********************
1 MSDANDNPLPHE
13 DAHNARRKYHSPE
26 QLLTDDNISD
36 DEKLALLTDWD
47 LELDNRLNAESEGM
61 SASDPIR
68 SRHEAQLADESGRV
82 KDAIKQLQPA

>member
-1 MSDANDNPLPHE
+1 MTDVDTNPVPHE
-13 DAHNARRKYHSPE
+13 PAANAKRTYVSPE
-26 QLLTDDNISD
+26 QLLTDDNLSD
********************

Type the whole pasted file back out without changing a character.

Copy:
1 MSDANDNPLPHE
13 DAHNARRKYHSPE
26 QLLTDDNISD
36 DEKLALLTDWD
47 LELDNRLNAESEGM
61 SASDPIR
68 SRHEAQLADESGRV
82 KDAIKQLQPA

>member
-1 MSDANDNPLPHE
+1 MTDVDTNPVPHE
-13 DAHNARRKYHSPE
+13 PAANAKRTYVSPE
-26 QLLTDDNISD
+26 QLLTDDNLSD